The Social Welfare and Pensions Act 2011 provided that State pension age would increase to age 67 years in 2021 and to 68 years in 2028. The reason for these changes was to make the State pension system more sustainable as life expectancy increases. This is essential, as people who are working now and whose PRSI contributions fund State pension payments will need a State pension when the time comes for them to retire. This demographic change has significant implications for the future costs of the State's pension provision, which are increasing by approximately €1 billion every four to five years.
Social welfare legislation states that jobseeker's payments may be made until a person reaches pensionable age. The legislation also provides that the definition of "pensionable age" will increase as State pension age increases therefore the duration of jobseeker's payments will naturally adjust in line with increases in State pension age.
The age at which a person becomes eligible for a State pension is 66 and this will remain pension age until 1 January 2021 when it increases to age 67. A person who retires before reaching pension age may qualify for social insurance contribution-based jobseekers benefit or the means-tested jobseekers allowance if they satisfy the rules of the schemes. Jobseekers benefit is normally paid for 9 months (234 days) for people with 260 or more PRSI contributions paid and for 6 months (156 days) for people with fewer than 260 PRSI contributions paid. In the case of a person aged over 65, if they have at least 156 PRSI contribution weeks paid continued payment of jobseeker's benefit will be made even where benefit exhausts, until they reach pension age.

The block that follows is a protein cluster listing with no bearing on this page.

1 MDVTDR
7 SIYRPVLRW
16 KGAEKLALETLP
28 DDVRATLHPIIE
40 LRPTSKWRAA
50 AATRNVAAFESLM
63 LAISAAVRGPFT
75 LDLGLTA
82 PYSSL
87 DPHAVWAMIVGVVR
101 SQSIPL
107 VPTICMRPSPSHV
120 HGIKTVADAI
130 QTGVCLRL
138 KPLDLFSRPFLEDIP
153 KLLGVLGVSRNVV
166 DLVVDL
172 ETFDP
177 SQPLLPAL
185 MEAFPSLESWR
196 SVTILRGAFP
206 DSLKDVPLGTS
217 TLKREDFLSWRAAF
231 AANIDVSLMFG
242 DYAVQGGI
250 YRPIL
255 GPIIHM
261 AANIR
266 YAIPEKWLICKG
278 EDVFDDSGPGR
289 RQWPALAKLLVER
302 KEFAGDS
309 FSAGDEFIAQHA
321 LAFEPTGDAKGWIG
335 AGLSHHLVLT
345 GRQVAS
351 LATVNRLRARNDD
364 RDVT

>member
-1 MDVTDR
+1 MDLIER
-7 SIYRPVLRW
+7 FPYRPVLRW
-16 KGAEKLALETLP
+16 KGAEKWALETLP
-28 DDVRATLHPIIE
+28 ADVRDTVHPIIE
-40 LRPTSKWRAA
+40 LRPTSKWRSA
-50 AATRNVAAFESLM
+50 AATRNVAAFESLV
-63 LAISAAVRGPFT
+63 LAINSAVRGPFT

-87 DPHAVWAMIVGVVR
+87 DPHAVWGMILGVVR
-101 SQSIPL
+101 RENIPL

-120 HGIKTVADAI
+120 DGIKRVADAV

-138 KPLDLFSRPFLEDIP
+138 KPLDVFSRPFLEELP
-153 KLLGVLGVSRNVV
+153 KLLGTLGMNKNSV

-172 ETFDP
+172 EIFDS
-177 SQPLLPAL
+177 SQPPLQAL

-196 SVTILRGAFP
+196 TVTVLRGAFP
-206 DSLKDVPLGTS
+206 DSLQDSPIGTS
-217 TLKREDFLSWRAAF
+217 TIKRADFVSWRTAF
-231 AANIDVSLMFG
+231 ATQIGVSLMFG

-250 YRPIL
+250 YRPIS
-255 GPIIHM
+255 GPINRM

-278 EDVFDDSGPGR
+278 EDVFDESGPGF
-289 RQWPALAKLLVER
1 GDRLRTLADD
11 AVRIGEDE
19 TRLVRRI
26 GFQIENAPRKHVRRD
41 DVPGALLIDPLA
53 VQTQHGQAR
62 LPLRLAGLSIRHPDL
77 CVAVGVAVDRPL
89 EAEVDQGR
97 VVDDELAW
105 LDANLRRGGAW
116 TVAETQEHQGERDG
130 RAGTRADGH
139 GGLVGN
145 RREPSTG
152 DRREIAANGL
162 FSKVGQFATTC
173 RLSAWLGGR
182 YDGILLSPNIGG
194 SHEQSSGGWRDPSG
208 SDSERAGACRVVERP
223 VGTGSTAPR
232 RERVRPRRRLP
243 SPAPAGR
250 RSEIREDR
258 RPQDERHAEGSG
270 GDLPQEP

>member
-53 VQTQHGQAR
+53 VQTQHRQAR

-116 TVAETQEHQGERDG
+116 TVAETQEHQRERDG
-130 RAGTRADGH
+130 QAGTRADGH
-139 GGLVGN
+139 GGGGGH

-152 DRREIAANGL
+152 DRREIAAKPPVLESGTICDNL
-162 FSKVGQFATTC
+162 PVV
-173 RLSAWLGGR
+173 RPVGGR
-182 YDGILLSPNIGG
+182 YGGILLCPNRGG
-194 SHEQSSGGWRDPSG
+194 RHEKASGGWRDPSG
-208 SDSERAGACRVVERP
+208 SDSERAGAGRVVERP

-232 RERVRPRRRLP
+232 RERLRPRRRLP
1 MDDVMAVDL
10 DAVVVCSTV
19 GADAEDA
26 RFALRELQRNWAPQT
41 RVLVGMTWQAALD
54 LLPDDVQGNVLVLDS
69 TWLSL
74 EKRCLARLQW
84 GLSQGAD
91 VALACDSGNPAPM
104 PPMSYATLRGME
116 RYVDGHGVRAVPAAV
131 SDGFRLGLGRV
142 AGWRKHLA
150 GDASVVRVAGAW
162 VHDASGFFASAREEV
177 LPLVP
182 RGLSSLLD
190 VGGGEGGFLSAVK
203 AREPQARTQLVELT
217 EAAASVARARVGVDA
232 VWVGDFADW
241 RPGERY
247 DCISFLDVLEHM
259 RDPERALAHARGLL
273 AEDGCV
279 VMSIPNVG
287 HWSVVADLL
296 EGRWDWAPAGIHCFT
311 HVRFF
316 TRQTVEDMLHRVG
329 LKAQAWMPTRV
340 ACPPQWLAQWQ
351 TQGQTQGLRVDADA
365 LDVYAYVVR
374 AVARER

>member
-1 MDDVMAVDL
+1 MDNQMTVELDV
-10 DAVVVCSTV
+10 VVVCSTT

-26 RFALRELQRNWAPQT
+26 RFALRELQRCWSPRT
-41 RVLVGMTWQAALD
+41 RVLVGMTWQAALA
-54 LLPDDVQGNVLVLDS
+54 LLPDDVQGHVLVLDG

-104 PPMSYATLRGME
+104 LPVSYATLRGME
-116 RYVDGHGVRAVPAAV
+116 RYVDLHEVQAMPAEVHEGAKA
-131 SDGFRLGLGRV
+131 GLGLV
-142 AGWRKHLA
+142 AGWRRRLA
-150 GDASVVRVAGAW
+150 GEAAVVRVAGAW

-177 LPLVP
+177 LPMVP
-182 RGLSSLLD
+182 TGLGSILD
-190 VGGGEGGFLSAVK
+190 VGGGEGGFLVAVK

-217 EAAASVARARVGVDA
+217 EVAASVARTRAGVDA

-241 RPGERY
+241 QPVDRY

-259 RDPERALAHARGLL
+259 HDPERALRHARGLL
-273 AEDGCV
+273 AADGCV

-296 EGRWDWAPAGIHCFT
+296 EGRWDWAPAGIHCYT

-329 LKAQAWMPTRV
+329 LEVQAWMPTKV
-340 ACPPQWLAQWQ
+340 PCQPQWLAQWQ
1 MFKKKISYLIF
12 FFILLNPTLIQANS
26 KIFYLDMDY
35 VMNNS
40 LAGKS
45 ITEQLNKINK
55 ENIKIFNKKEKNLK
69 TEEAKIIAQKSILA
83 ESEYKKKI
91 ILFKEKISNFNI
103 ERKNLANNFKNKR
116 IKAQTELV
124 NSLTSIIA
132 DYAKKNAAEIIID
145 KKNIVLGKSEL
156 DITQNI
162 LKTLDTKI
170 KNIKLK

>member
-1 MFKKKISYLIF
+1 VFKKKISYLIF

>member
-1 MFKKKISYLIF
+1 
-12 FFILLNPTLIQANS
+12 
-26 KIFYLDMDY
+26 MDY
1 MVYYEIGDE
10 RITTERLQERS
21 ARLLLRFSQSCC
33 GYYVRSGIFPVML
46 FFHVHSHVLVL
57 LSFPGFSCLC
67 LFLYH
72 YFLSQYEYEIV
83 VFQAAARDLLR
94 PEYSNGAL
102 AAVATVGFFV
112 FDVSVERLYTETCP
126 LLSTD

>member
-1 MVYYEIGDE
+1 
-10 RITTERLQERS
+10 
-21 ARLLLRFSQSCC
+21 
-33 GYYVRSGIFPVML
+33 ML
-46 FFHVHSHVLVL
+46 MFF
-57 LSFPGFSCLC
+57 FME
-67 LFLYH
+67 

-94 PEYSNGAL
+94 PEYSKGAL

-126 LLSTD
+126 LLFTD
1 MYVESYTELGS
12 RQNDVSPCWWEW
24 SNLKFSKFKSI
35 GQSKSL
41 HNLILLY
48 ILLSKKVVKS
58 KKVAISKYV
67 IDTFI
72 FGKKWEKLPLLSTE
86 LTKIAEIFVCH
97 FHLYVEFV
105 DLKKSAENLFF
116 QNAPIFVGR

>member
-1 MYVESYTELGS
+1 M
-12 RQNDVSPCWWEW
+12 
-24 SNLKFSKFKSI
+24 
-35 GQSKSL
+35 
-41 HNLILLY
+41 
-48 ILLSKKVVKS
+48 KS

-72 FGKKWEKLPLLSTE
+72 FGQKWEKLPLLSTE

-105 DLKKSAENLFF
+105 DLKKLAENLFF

It is important to note that there is no statutory retirement age in Ireland and the age at which employees retire is a matter for the contract of employment contract between them and their employer. While such a contract may have been entered into with a retirement age of 65 year in the context of previous State pension arrangements there is no legal impediment to the employer and employee agreeing to increase the duration of employment by one or more years if both parties agree. The Workplace Relations Commission has produced a code of practice on longer working hours and The Irish Human Rights and Equality Commission has also published guidance material for employees and employers who use fixed-term contracts beyond what was the normal retirement age of 65 years. People are living longer and healthier lives and many of them want to continue working after 65 and these resources can facilitate them in their choice.
If the Deputy has a specific case in mind the person concerned should be advised to contact their Intreo Centre who will be able to clarify exactly what jobseeker's payments will apply in their circumstances.
I trust that this clarifies the matter for the Deputy.